To Learn More: To download a report about program development, click on Celebrating Green Infrastructure: Summary Report on 2006 Showcasing Innovation Series. To access the homepage established on the Water Bucket website for the series, click here.


'Convening for Action on Vancouver Island' Launched at Water in the City Conference in 2006


Flashback to 2006
Commencing with a workshop event in the cross-Canada Rainwater Harvesting Workshop Series in June 2005, a series of partnership-building events was organized on Vancouver Island over a 16-month period. The last event in the series was the September 2006 consultation workshop that was held as an adjunct to the Water in the City Conference in Victoria. 

Titled Towards Water Sustainability on Vancouver Island, this event provided a timely opportunity to test and validate an approach that can bridge the gap between talk (interest) and action (practice) in advancing a water-centric approach to community development. Participation was by invitation. The consultation workshop generated early momentum and resulted in the launching of Convening for Action on Vancouver Island (CAVI) as a regional partnership.

“CAVI will integrate with other groups on Vancouver Island, and will encourage the introduction of a ‘design with nature’ way of thinking into local government decision processes. Further, CAVI will play a leadership role in evolving a framework for water-centric planning that is keyed to managing risk and learning by doing. The emphasis will be on bringing together local government and the development community," foreshadowed John Finnie, the first CAVI Chair.

CAVI evolved from the Meeting of the Minds initiative. Building on the overwhelmingly positive response to the Rainwater Harvesting Workshop in Victoria, two Meeting of the Minds workshops were held in September 2005 and May 2006, both times in Parksville.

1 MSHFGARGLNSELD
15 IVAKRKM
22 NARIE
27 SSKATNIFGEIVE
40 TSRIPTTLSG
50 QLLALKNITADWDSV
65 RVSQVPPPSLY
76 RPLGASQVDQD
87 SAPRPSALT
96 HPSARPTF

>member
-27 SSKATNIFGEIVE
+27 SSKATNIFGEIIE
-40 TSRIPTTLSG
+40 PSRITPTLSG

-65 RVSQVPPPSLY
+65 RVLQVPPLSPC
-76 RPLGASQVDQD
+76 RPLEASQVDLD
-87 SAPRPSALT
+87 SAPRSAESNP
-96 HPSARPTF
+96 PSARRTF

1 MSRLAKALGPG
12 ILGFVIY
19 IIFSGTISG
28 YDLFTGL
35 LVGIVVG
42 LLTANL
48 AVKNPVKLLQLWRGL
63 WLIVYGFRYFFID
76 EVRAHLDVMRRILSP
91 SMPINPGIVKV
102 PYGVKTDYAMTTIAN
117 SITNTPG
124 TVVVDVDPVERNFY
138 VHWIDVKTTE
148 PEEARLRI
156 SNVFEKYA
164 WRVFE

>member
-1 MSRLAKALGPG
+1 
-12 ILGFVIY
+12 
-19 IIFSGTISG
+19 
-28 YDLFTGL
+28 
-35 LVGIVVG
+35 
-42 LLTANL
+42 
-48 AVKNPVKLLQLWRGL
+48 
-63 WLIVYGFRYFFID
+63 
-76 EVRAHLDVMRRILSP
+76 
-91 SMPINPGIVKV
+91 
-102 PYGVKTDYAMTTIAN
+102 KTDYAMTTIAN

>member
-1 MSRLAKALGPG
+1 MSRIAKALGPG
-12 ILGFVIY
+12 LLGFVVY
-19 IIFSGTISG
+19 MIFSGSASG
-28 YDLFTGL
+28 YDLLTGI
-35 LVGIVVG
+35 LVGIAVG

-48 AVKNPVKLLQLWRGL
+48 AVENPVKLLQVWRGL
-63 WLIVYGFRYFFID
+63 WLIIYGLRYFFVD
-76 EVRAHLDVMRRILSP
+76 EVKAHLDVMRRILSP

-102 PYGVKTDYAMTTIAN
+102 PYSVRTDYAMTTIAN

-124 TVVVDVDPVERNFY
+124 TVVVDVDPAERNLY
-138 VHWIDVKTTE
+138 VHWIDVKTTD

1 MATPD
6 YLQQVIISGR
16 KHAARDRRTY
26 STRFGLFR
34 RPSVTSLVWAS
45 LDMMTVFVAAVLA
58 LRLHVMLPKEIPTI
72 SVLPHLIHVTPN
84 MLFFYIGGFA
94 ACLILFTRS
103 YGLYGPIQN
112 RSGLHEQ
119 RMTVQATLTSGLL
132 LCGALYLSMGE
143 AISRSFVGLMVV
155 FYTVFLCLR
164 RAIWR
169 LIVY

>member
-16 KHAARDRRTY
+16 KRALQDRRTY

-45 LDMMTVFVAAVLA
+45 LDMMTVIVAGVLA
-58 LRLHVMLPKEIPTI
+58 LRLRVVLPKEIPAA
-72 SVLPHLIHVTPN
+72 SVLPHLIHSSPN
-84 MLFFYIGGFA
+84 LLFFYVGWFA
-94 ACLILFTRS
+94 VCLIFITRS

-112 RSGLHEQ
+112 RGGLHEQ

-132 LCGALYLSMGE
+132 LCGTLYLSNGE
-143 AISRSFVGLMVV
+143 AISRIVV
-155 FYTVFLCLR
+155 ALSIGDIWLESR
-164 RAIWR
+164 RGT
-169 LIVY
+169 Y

"Both events were by invitation because we were proactively seeking the participation of individuals who are committed to action. The goal in convening was to build an effective long-term communications network," stated Eric Bonham at the CAVI launch. He was the driving force behind the Meeting of the Minds initiative when he was a Director in the Ministry of Municipal Affairs.

TO LEARN MORE: To read the complete story posted on the Water Bucket website, click on 'Convening for Action on Vancouver Island' Launched at Water in the City Conference.


VIDEO: Philadelphia Mayor Michael Nutter presents "Green City, Clean Waters"




Re-Imaging the Urban Landscape
Philadelphia has developed a US$1.6 bllion plan to transform the city over the next 20 years. The plan envisions 'peeling back' a lot of the city’s concrete and asphalt and replace them with plants — rain gardens, green roofs, landscaped swales in parking lots, heavily planted boulevards, and small wetlands.

The City's vision is to protect and enhance its watersheds by managing rainwater runoff with innovative green stormwater infrastructure throughout the City. Click here to view Philadelphia's Mayor Michael Nutter's "Charting New Waters" speech at the "Charting New Waters: A call to action to address US Freshwater Challenges" event held in Washington DC on September 10, 2010.

TO LEARN MORE: To read the complete story posted on the Water Bucket website, click on VIDEO: Philadelphia Mayor Michael Nutter presents "Green City, Clean Waters"

Green Infrastructure is Spreading to all Corners of the North American Continent


Report identifies actions that cities can take to become "Emerald Cities" 
The Natural Resources Defense Council (NRDC) has released a new report called Rooftops to Rivers II: Green Strategies for Controlling Stormwater and Combined Sewer Overflows. The report discusses the considerable problem that stormwater runoff poses for communities, and describes ways that cities are using green infrastructure practices to clean up their waters, literally greening their cityscapes in the process. 

"Rooftops to Rivers II profiles the approaches taken by 14 cities in the U.S. and Canada (as well as provides examples from several others), revealing just how far the use of green infrastructure has spread and just how adaptable it is to different regions and climates, to changes in geography and geology, and to the various issues faced by each city.  Green infrastructure works everywhere," writes project attorney Noah Garrison  on the NRDC Staff Blog.